National level interventions are carried out in tandem with and or complement to regional and international obligations as Tanzania implements several multilateral agreements for protection of biodiversity [1].

Moreover,  in Tanzania, the $220 million World Bank-supported SWIOFish Project is helping fishing communities in Comoros, Madagascar,  Mozambique, Seychelles and Tanzania as well as the Maldives to increase economic benefits from fisheries, rebuild fish stocks and restore livelihoods.  The project also contributed significantly to the reduction of illegal fishing practices, such as blast fishing in Tanzania [5].


Goals and Ambitions

While Tanzania managed to place under protection 35.5% terrestrial and 13.5% of marine territorial area, which exceeds the minimum targets established in Aichi Target 11. The country also set to achieve the following [6]:

  • Establish new marine protected areas in biodiversity hotspots and fragile ecosystems;
  • Expand Wildlife Management Areas and Forest Nature Reserves to improve wildlife corridors connecting protected areas;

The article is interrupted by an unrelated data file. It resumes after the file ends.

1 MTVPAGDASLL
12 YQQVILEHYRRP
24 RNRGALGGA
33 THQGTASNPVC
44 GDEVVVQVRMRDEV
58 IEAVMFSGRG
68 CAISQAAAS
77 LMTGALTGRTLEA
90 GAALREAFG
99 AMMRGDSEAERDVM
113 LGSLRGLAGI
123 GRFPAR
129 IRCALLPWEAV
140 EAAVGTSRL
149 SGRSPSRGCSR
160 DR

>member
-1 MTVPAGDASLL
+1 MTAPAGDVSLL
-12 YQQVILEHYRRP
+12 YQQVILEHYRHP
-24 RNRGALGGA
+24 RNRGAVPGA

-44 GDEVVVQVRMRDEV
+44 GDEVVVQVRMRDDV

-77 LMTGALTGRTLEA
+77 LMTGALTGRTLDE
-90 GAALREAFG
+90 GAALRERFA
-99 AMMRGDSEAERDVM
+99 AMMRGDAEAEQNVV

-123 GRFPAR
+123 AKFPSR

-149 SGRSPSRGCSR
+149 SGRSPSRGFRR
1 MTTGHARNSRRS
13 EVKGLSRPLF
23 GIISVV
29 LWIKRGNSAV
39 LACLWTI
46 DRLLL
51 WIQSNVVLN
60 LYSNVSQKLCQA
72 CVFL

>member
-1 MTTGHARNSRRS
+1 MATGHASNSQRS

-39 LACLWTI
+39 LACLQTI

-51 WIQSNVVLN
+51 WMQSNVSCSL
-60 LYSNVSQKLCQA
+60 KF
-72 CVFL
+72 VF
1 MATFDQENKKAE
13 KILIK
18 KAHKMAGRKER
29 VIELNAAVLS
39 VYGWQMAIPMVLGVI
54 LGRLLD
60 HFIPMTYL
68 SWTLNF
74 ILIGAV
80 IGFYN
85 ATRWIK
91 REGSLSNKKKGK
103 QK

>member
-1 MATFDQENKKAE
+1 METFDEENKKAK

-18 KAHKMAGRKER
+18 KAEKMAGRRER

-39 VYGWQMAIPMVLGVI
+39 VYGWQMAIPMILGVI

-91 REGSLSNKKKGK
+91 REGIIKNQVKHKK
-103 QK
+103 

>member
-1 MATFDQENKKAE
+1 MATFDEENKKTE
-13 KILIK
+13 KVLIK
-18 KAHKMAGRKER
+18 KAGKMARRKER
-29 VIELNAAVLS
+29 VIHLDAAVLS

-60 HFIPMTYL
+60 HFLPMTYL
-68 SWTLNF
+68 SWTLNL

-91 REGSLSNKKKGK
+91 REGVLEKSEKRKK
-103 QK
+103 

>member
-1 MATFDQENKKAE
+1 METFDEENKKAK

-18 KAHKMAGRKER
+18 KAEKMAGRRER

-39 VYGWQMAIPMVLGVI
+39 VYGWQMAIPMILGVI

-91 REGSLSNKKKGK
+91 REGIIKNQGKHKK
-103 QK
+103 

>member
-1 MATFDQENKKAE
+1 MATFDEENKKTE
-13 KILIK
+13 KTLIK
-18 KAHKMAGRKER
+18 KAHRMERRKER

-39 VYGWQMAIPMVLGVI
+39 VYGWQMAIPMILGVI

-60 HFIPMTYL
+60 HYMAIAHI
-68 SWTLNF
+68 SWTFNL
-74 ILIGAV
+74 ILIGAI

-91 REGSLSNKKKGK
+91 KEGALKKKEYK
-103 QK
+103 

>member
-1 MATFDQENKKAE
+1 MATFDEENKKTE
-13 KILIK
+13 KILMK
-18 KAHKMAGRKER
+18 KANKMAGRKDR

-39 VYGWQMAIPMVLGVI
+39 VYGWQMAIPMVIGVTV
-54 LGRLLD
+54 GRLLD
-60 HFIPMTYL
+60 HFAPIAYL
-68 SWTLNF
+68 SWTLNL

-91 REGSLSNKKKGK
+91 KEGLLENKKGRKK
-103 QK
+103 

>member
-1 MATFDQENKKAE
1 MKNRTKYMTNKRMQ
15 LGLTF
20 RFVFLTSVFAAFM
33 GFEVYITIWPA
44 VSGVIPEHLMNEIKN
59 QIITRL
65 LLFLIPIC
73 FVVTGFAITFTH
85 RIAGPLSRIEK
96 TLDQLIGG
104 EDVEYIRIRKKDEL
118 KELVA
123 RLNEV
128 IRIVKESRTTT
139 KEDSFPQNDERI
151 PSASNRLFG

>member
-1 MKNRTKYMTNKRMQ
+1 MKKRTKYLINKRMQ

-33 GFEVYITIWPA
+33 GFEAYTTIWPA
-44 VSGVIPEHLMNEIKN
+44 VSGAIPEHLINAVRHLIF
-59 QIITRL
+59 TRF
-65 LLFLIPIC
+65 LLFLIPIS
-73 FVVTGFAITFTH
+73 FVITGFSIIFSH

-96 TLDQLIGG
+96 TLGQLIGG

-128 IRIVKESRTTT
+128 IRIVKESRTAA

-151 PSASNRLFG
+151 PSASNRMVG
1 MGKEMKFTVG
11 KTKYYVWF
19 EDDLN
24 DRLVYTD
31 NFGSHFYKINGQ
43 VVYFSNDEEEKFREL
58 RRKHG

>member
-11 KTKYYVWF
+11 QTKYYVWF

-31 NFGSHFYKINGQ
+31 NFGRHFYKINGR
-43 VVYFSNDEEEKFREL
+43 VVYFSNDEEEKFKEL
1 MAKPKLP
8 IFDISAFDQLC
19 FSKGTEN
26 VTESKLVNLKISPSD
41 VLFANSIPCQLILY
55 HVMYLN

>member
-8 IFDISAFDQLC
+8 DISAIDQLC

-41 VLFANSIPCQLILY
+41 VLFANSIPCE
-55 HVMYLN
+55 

• Promote new protected areas integrating wider land and seascape;
  • Review policies, plans and strategies aimed at managing terrestrial and marine protected areas;
  • Strengthen measures to limit illegal exploitation of resources in terrestrial and marine protected areas;
  • Promote regional cooperation on protection and conservation of transboundary terrestrial and marine protected areas;
  • Promote the ecosystem approach in marine protected areas;
  • Enhance institutional, research and human capacity on the management of terrestrial and marine protected areas.
  • Part of the solution to Tanzania´s biodiversity challenges lies in the energy sector. Provision of alternative forms of energy to firewood and charcoal will protect important ecosystems and habitats.
  • Given the transboundary nature of not only important wildlife migration routes, but also watersheds, it is only imperative that Tanzania works with its neighbours in the preservation of its rich biodiversity.